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I agree. FRP is, sadly, a siren song (for the most part). I was enchanted by it back in 2011 when I began studying the source code for Flapjax[1] (the development of which goes back to 2006!).

What I learned the hard way -- both trying to develop a "next gen" derivative and using it in my own projects -- is that it's all too easy to underestimate the pain of getting trapped in the monad, over and over again.

FRP is not the answer. Clojure/Script's core.async is a better way to do reactive programming, and yet... a declarative and structural DSL which allows for little bits of imperative glue code with contracts and highly controlled effects, and which allows disparate components to "automagically" pass immutable messages without extra plumbing, that is the future. It's what I want to use for own projects, and I hope others will enjoy it as well. Work is in progress. David Harel[2] showed the way over two decades ago[3].

[1] https://github.com/brownplt/flapjax/

[2] http://www.wisdom.weizmann.ac.il/~harel/papers.html

[3] http://www.wisdom.weizmann.ac.il/~harel/reactive_systems.htm...

Glad to hear someone else use "siren call" to describe this :-)

Interesting references to statecharts, I remember reading about them in the late 90ies and not much coming out of it. (Note that link [3] above is to an out-of-print book that can now be downloaded)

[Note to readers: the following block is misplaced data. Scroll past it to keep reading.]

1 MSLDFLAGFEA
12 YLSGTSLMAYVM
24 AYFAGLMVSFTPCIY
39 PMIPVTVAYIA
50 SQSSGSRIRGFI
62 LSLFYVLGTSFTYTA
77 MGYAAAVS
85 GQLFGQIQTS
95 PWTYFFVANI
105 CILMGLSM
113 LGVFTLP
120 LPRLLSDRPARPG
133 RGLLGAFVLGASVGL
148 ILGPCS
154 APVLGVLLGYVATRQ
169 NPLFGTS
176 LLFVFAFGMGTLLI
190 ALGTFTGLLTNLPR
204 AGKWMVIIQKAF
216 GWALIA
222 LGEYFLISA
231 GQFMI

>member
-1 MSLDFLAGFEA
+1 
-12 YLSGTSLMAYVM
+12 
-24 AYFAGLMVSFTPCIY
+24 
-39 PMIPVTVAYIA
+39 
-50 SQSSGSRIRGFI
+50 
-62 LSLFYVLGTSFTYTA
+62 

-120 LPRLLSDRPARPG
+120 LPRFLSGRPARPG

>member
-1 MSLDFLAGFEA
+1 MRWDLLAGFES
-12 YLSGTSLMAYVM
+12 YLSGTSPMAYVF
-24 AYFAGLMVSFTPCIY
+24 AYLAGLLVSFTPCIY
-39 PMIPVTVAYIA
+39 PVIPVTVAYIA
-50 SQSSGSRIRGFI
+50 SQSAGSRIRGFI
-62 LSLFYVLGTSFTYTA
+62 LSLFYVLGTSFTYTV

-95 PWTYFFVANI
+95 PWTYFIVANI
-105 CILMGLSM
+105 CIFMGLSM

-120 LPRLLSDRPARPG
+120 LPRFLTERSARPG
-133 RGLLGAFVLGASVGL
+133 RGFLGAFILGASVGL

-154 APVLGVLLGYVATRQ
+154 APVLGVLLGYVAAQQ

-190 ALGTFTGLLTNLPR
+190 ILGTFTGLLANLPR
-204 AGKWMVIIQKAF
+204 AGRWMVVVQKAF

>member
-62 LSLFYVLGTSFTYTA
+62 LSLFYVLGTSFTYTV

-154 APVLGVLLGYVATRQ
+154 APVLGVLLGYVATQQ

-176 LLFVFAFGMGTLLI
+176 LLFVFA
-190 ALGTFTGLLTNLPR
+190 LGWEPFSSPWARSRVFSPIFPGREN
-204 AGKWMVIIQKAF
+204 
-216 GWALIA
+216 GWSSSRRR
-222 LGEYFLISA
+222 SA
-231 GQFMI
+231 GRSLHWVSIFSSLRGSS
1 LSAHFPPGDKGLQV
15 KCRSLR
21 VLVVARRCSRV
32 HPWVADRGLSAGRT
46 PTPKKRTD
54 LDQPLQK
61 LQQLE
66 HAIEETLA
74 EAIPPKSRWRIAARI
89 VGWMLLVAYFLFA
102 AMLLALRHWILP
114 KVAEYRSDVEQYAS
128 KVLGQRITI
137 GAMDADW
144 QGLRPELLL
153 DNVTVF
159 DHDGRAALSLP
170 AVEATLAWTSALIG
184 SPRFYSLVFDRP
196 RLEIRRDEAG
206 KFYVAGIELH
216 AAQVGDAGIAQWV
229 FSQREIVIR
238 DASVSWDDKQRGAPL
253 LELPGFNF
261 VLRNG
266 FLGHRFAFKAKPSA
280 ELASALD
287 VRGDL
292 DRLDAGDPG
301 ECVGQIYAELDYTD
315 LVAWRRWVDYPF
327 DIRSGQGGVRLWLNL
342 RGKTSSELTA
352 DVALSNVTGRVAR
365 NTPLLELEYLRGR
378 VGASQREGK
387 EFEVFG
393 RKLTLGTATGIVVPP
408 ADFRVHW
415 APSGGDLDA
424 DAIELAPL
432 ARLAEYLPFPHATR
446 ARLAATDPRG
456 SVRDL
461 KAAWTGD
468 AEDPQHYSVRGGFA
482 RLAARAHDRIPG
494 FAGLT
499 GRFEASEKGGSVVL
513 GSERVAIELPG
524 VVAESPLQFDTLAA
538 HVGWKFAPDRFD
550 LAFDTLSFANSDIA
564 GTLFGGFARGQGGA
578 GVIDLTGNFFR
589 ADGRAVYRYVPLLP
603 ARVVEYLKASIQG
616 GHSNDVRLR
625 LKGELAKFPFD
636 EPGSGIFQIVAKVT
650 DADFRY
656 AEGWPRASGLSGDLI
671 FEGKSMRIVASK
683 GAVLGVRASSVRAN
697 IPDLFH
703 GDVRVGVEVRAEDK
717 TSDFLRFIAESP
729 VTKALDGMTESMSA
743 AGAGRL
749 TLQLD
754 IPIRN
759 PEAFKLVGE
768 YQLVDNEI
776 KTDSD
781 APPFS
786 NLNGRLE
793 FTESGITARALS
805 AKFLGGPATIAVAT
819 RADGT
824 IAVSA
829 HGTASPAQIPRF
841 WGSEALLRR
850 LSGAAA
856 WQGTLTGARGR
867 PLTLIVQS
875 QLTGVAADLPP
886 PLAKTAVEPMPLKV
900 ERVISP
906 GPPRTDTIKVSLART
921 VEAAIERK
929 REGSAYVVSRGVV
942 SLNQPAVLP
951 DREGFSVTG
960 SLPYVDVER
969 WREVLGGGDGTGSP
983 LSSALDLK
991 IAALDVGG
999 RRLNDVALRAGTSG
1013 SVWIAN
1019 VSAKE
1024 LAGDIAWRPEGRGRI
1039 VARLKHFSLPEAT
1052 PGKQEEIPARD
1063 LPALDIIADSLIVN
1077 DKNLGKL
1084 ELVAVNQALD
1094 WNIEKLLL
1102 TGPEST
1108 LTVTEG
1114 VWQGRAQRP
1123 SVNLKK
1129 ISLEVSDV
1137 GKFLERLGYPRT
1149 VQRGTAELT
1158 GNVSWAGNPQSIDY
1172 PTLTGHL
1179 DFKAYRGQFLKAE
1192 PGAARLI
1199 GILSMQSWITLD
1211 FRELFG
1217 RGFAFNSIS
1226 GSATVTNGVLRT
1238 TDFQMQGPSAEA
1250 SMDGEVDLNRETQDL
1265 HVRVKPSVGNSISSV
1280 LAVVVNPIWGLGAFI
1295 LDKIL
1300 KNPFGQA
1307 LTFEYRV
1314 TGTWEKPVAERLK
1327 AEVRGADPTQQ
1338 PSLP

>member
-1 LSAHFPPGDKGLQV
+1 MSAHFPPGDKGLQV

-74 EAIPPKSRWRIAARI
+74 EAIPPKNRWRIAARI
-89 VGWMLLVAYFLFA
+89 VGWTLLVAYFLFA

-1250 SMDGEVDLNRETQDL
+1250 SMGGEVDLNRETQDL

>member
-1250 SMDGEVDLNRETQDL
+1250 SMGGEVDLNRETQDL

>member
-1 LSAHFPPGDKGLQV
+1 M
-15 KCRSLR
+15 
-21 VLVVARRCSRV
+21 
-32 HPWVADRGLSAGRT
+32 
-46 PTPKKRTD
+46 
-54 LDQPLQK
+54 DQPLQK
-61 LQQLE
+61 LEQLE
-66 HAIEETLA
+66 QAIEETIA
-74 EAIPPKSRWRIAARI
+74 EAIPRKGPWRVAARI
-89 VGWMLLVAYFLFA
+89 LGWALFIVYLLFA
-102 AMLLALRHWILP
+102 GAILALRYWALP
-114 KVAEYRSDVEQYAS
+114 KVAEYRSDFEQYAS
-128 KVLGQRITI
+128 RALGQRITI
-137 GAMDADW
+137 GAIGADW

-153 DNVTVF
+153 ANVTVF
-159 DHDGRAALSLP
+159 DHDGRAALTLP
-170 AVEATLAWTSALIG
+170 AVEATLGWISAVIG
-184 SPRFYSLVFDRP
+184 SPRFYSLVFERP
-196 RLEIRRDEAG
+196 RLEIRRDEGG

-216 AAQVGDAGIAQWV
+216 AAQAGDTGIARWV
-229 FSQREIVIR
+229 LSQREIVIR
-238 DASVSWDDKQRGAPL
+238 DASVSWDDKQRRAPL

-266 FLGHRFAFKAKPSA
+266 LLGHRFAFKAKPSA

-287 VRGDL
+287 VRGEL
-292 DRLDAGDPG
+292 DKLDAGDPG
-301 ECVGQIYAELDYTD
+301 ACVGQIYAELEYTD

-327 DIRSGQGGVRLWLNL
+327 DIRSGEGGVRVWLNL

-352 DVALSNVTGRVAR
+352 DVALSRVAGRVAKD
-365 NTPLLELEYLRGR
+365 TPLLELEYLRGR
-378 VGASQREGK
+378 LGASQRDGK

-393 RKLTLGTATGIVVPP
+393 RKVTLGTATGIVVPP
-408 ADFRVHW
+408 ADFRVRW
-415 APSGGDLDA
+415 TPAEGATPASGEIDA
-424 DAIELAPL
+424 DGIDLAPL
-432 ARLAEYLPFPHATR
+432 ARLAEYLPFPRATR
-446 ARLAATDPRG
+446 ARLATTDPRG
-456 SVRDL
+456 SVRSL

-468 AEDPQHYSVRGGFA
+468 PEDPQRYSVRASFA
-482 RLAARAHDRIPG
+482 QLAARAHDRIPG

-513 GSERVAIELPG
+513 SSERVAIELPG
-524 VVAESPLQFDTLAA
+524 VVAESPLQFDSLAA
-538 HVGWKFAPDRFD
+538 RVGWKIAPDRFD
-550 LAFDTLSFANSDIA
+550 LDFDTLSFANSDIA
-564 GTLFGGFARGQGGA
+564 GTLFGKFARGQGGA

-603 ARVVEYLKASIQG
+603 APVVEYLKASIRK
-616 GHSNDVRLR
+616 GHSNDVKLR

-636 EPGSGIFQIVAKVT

How do you see constraints relating to this?

Oh, will you elaborate on the pitfalls? :)

I have just started using C# with RX extensions to do some ui work, and so far I liked it. But I have never utilized RX directly on managing event-streams, mostly for binding changing data to various ways of displaying it.

Second thing, I don't think I have been "trapped in the monad", and as far as I can see, C# devs are quite fond of the pattern (i.e., isn't Task a monad, Observable as well?)


So, I've been thinking about this, and the reality is that I'm not as familiar with C# and Rx as I should be to pass judgment.

How common is it to use "await" in conjunction with Rx? Your answer will provide needed insight.

I've mainly wrestled with the FRP paradigm in the context of JavaScript, both server-side and in browsers. So I should have qualified my previous observation accordingly.

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